Economic relations date back to the 17th century when the Dutch East India Company established a small trading post in Thatta, Sindh. In March 1652, Pieter de Bie sailed with his ship to Sindh and set up a trading post (factorij) in competition with the Portuguese and British. This trading post however lasted only eight years, as it was not a commercial success. Several trading missions followed, among which a well-documented one in 1757, led by merchants Wolphert Abraham Brahe and Nicolaas Mahue. After this a long period of decline in economic relations set in. Just before World War II, Royal Dutch Airlines KLM started to operate a hotel in Karachi, called Midway hotel, as this city was halfway between Amsterdam and Jakarta/Indonesia (the former Dutch colony). The hotel still exists as the Ramada Plaza Karachi Airport Hotel. In 1948, Philips set up operations in Karachi, which subsequently developed into a manufacturing unit. Around the same time, Unilever opened a company representative branch in Pakistan (Unilever Pakistan) followed by Royal Shell Pakistan. In 1982, Pakistan and the Netherlands signed a bilateral Double Taxation Agreement, to promote business activities in both countries. Pakistan is the 6th largest non-European economic partner and the 13th largest economic partner trading partner of the Netherlands in the world.
Pakistan and the Netherlands established bilateral relations soon after its independence of Pakistan. The Dutch Embassy opened in Karachi in 1955 and shifted to Islamabad ten years later. Pakistan soon became a partner country for the Netherlands, receiving substantial Development Cooperation funds from the 1960s onwards, in particular in the areas of water management/environment, education, and governance. In 2011, the Dutch government decided to terminate the structural development projects and shift the focus to trade relations. Since 2004, the Netherlands has hosted more than 100 junior diplomats of Pakistan who were educated and obtained degrees from the Netherlands Institute of International Relations Clingendael.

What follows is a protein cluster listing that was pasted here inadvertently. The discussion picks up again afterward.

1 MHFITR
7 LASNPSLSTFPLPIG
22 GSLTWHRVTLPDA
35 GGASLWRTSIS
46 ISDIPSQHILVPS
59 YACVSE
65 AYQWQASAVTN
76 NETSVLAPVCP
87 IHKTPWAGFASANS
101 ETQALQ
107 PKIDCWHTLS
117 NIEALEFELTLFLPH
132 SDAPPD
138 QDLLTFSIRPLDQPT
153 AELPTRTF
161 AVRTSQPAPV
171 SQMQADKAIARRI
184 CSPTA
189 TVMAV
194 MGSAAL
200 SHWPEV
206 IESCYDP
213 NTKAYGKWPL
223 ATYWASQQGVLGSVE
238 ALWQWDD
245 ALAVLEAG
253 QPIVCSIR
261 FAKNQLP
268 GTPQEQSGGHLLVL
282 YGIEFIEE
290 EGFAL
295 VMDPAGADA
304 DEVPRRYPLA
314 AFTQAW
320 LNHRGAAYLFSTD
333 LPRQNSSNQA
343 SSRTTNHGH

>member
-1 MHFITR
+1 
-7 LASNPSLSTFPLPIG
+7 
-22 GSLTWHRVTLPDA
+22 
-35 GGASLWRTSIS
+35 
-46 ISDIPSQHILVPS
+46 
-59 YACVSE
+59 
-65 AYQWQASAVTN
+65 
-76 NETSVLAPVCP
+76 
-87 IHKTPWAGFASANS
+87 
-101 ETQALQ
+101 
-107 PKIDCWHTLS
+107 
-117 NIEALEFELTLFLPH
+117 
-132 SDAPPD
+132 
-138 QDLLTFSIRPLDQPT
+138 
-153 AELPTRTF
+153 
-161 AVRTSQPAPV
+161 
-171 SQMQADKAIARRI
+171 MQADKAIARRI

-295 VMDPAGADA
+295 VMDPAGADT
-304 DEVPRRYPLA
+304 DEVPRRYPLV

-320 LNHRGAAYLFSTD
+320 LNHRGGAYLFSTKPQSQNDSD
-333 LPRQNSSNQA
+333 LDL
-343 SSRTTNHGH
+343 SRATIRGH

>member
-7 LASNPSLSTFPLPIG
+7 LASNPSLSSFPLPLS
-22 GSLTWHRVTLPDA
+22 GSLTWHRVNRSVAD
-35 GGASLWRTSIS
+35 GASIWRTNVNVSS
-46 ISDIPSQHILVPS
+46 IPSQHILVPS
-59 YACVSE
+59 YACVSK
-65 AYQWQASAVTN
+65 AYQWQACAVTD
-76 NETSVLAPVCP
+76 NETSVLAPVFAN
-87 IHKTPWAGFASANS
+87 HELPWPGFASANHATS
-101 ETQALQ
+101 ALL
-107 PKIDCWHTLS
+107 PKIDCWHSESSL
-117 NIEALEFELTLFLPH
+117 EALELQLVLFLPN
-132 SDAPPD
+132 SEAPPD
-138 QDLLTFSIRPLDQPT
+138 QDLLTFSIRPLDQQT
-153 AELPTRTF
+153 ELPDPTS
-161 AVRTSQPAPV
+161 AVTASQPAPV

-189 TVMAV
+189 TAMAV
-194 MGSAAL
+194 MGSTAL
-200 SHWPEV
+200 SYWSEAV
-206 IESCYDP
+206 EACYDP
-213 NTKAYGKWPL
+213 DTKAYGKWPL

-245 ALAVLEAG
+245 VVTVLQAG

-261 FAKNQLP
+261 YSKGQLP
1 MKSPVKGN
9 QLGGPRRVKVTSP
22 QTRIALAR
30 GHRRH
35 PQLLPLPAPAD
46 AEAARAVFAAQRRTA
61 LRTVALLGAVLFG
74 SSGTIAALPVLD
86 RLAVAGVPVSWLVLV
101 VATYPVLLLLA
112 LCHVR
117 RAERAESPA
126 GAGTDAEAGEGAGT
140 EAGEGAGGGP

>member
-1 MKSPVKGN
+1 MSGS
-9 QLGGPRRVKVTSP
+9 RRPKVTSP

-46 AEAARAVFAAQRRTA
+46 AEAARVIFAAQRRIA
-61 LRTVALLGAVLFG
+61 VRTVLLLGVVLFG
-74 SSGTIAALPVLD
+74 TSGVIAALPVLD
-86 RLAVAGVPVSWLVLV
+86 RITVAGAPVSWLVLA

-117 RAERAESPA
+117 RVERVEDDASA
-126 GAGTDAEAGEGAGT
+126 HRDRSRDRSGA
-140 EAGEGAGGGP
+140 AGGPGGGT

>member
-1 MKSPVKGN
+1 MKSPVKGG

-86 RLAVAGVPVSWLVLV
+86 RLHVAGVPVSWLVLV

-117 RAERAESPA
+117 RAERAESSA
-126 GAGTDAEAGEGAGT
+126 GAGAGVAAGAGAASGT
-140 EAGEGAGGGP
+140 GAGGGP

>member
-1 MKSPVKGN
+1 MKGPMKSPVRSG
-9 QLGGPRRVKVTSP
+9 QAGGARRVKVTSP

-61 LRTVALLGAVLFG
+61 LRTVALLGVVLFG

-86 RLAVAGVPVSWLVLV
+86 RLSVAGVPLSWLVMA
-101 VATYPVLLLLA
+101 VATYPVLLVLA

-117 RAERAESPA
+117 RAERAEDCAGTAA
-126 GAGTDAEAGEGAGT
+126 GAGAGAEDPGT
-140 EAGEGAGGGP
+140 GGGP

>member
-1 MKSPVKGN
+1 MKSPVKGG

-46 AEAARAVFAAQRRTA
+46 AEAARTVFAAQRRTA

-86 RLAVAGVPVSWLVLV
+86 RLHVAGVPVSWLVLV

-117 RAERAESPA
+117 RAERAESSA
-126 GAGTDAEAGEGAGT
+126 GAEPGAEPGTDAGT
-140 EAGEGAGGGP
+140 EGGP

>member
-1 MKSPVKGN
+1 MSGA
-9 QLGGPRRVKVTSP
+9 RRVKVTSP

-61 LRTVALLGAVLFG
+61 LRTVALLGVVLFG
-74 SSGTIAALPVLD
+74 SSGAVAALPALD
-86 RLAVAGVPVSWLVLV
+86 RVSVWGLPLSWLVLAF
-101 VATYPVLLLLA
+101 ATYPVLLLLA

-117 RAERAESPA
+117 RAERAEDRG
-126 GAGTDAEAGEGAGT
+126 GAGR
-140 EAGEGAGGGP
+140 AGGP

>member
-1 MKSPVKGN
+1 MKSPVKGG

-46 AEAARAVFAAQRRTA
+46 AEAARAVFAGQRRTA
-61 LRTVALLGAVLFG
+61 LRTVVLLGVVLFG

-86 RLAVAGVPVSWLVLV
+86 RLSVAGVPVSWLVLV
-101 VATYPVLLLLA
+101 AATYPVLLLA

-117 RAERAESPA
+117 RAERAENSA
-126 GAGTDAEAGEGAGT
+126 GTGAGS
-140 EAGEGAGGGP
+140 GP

There exists a strong Pakistani diaspora in the Netherlands, the majority is youth, as a strong, efficient, and skilled workforce, contributing to the economic development of the Netherlands. A huge number of Pakistani youth are seeking higher education in various advanced areas of Science and Technologies. A small community is in the business and strengthening bilateral trade. Generally, Pakistanis are well respected and known for their capabilities, loyalty, and hard work. Companies give preference to Pakistanis in offering jobs, because of their hard work, efficiency, and loyalty. On the other hand, the Pakistani diaspora is earning high, serving their families and country with foreign exchange remittances.
The 10th Round of Pakistan-The Netherlands Bilateral Political Consultations (BPC) was held in Hague today. Foreign Secretary Dr. Asad Majeed Khan and Mr. Paul Huijts, Secretary General at the Ministry of Foreign Affairs of the Kingdom of The Netherlands, led the respective sides. The Foreign Secretary was assisted by the Ambassador of Pakistan to the Netherlands, Suljuk Mustansar Tarar, and senior officials.